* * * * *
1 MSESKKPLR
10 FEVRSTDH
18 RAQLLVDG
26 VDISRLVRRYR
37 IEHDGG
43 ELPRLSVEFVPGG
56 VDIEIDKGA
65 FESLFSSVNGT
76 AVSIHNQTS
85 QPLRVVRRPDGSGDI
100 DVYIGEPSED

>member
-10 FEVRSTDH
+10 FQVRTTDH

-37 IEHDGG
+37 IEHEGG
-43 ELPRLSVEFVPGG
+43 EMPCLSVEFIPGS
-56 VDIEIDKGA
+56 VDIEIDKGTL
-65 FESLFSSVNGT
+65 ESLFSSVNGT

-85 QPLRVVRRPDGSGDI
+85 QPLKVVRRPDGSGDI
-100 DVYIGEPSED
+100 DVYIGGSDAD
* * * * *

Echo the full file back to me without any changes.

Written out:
1 MSESKKPLR
10 FEVRSTDH
18 RAQLLVDG
26 VDISRLVRRYR
37 IEHDGG
43 ELPRLSVEFVPGG
56 VDIEIDKGA
65 FESLFSSVNGT
76 AVSIHNQTS
85 QPLRVVRRPDGSGDI
100 DVYIGEPSED

>member
-10 FEVRSTDH
+10 FQVRTTDH

-37 IEHDGG
+37 IEHEGG
-43 ELPRLSVEFVPGG
+43 EMPCLSVEFIPGS
-56 VDIEIDKGA
+56 VDIEIDKGTL
-65 FESLFSSVNGT
+65 ESLFSSVNGT

-85 QPLRVVRRPDGSGDI
+85 QPLKVVRRPDGSGDI
-100 DVYIGEPSED
+100 DVYIGGSDAD